Besides bananas the largest exports are hides, rubber, coco-nuts, limes, native curios and quaqua bark.
The soil, though thin, is, as in other limestone islands, very rich, and coco-nuts, tara, yams and bananas thrive.
Yams, several kinds of sweet potatoes, melons, pumpkins, cucumbers, pineapples, bananas and mangosteens are cultivated, as also are a large number of other fruits.
It exports bananas and other fruit.
There is little agriculture, though the soil is rich and fertile; bananas (occupying about one-half the area under cultivation and grown especially in the north-west), coffee (also grown especially on the Costa Rican border in Chiriqui province), cacao (growing wild in Bocas del Toro province), tobacco, and cereals are the largest crops.
This district, including the finest land, is on the southern slope of the Organ Mountains between the Honda river and Mantua; bananas are cultivated with the tobacco.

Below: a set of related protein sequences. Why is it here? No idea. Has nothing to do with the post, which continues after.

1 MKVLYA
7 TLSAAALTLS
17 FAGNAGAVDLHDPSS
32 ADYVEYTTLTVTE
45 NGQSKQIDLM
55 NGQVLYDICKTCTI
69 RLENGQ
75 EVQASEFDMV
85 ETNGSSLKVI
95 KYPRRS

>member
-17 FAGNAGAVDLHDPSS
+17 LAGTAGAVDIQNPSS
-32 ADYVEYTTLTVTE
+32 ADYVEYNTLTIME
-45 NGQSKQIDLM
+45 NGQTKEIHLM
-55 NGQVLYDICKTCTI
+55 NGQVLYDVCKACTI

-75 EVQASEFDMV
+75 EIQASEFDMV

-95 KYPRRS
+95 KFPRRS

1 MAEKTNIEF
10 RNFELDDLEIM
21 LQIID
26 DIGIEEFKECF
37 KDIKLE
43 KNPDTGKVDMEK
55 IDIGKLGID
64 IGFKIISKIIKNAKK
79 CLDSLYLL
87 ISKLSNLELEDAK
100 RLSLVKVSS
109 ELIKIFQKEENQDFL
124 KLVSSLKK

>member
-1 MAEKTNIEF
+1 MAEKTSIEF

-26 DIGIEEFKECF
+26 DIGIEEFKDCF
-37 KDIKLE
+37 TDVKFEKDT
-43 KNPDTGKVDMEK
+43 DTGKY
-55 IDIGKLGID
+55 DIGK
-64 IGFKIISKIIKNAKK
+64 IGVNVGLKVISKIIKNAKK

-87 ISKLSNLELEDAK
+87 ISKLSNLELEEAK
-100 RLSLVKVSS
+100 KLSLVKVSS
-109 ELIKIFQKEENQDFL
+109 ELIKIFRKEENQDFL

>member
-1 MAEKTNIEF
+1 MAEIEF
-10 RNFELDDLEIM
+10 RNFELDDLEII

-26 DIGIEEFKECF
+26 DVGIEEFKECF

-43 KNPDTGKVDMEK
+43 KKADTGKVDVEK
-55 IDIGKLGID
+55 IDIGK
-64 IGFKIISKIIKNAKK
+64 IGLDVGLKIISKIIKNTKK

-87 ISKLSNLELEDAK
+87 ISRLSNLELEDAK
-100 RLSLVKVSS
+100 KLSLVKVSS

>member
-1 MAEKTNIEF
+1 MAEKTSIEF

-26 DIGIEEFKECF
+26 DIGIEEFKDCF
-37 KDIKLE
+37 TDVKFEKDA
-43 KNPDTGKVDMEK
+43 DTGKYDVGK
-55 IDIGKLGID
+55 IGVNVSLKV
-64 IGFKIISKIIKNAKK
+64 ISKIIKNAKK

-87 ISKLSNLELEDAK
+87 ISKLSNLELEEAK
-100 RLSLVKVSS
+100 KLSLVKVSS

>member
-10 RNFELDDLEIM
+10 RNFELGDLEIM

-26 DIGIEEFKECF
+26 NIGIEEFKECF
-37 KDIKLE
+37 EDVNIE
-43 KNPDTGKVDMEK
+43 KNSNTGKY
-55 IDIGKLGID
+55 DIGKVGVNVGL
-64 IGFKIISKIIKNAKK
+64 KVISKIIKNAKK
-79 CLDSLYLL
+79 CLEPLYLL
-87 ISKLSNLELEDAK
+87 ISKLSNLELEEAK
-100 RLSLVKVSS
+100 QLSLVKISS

Of fruit trees, besides the cocoanut, there may be mentioned the many varieties of the bread-fruit, of bananas and plantains, of sugar-cane and of lemon; the wi (Spondias dulcis), the kavika (Eugenia malaccensis), the ivi or Tahitian chestnut (Inocarpus edulis), the pine-apple and others introduced in modern times.
On the Caribbean coast bananas are cultivated and largely exported to the United States.
Were large markets available, other fruits such as oranges, lemons, limes and bananas would undoubtedly be extensively cultivated.
Name, in the north-western corner of the country, with a large trade in bananas and good fishing in the bay; Porto Bello (pop. about 3000), formerly an important commercial city, in Colon province, on Porto Bello Bay, where Columbus established the colony of Nombre de Dios in 1502 - the present city was founded in 1584, was often captured by the English (notably by Admiral Edward Vernon in 1753), and by buccaneers, and is the terminus of an old paved road to Panama, whence gold was brought to Porto Bello for shipment; Chagres (pop. about 2500), also in Colon province, formerly an important port, and now a fishing place; Agua Dulce, formerly called Trinidad (pop. about 2000), in Cocle province, on Parita Bay, the centre of the salt industry; and San Miguel, on an island of the same name in the Gulf of Panama, the principal pearl fishery.